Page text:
Adaptations of plants to life on land

A plant growing on land
plant adaptation

Having examined the distinguishing features of the four main groups of plants, namely bryophyta, ferns, conifers and flowering plants, we are in a position to understand more clearly the evolutionary progress that plants have made on adapting to life on land.

The problems faced by plants in adapting to land/terrestrial habitat

Probably the greatest single problem to overcome is making the transition from water to land is that of drying out, or desiccation. Any plant not protected in some way, for example by a waxy cuticle, would tend to dry out and die very rapidly.

Even if this difficulty is overcome, there remain other problems, notably that of successfully achieving sexual reproduction. In the first plants this involved a male gamete which had to swim in water to reach the female gamete.

The first to colonise the land are generally thought to have evolved from the green algae, a few advanced members of which evolved reproductive organs, namely archegonia (female) and antheridia (male), that enclosed and thus protected the gametes within. This, and certain other factors that helped to prevent desiccation, enabled some of them to invade the land.

One of the main evolutionary trends in plants is their gradually increasing independence from water.

plant adapted to land
terrestrial plant

The main problems associated with the transition from an aquatic to a terrestrial environment are summarised below.

  • Desiccation: air is drying medium and water is essential for life for many reasons. Means of obtaining water and conserving it are required.
  • Reproduction: Delicate sex cells must be protected and motile male gametes (sperm) require water if they are to reach the female gametes.
  • Support: air, unlike water, offers no support to the plant body.
  • Nutrition: plants require light and carbon dioxide for photosynthesis, so at least part of the body must be above the ground. Minerals and water, however, are at ground level or below ground, and to make efficient use of these, part of the plant must grow below ground in darkness.
  • Gaseous exchange: for photosynthesis and respiration, carbon dioxide and oxygen must be exchanged with the atmosphere rather than a surrounding solution.
  • Environmental variables: water, particularly large bodies of water like lakes and oceans, provides a very constant environment. A terrestrial environment, however, is much more subject to changes in important factors such as temperature, light intensity, ionic concentration and pH.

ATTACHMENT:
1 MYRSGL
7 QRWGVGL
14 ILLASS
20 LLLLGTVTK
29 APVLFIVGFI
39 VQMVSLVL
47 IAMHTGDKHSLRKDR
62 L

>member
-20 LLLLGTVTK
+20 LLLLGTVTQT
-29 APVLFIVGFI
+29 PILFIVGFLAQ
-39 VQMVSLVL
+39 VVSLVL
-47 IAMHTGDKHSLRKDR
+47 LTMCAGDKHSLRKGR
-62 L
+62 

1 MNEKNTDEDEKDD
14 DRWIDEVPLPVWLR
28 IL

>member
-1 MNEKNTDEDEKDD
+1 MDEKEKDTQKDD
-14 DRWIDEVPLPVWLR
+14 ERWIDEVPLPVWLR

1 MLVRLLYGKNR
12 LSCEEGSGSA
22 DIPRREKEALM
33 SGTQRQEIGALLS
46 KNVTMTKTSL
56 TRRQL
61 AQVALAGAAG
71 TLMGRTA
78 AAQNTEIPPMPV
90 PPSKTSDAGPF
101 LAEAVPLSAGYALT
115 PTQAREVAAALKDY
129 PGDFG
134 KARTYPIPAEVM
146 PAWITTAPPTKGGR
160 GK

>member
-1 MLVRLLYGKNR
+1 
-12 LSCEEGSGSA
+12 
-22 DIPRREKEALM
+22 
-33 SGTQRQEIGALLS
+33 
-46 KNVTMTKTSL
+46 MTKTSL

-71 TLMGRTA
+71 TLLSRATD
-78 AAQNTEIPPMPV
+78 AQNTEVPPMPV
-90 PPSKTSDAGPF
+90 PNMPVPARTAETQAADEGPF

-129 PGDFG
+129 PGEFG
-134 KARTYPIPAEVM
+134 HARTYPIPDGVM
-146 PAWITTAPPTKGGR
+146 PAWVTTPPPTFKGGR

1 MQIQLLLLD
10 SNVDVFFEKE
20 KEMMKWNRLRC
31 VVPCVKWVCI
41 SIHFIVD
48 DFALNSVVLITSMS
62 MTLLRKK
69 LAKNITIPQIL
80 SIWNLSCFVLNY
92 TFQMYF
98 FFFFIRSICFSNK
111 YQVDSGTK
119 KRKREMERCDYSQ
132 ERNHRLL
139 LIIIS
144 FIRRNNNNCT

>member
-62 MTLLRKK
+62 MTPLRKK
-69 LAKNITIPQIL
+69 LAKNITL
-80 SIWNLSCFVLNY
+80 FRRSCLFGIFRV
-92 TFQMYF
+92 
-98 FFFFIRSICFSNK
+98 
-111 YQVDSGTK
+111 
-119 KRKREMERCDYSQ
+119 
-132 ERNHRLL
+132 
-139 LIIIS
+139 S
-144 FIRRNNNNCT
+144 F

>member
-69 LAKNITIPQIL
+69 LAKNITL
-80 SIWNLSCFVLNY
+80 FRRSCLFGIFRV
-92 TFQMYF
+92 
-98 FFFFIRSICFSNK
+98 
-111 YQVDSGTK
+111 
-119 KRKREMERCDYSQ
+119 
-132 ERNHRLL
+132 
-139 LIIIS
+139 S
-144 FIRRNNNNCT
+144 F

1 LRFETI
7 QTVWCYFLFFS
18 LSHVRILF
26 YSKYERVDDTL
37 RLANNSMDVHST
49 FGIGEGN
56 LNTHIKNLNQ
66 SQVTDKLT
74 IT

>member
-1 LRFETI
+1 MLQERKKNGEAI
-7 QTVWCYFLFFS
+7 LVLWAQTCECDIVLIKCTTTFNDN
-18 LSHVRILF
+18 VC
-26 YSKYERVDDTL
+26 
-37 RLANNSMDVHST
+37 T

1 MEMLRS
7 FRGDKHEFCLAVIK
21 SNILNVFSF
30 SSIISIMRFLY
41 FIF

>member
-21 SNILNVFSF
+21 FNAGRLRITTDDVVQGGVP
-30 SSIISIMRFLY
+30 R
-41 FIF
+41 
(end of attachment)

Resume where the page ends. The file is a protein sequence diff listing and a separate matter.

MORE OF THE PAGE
Adaptations of Liverworts and mosses

Mosses are well adapted to a terrestrial environment in their mode of spore dispersal, which depends on the drying out of the capsule and the dispersal of small, light spores by wind. However, they still show a great reliance on water for the following reasons.

  • They are still dependent on water for reproduction because sperm must swim to the archegonia. They are adapted to release their sperms when water is available since only then do the antheridia burst. They are partly adapted to land because the gametes develop in protective structures, the antheridia and archegonia.
  • There are no special supportive structures, so the plants are restricted in upward growth.
  • They are dependent on the availability of water and mineral salts close to or at the surface of the soil, because they have no roots to penetrate the substrate. However, rhizoids are present for anchorage, an adaptation to solid substratum.

Adaptation of seed bearing plants – conifers and flowering plants

One of the main problems for plants living on land is the vulnerability of the gametophyte generation. For example, in ferns the gametophyte is a delicate prothallus and it produces male gametes, or sperm, dependent on water for swimming. In seed plants, however, the gametophyte generation is protected and very much reduced.

Three important advances have been made by seed plants, first the development of two types of spore (heterospory), secondly the development of non-swimming gametes and thirdly the development of seeds.

Heterospory and non-swimming male gametes. An important evolutionary advance was made when certain ferns and their close relatives developed two types of spore. This is known as heterospory, and the plants are described as heterosporous. All seed-bearing plants are heterosporous. They produce large spores called megaspores in one type of sporangium (megasporangium) and small spores called microspores in another type of sporangium (microsporangium).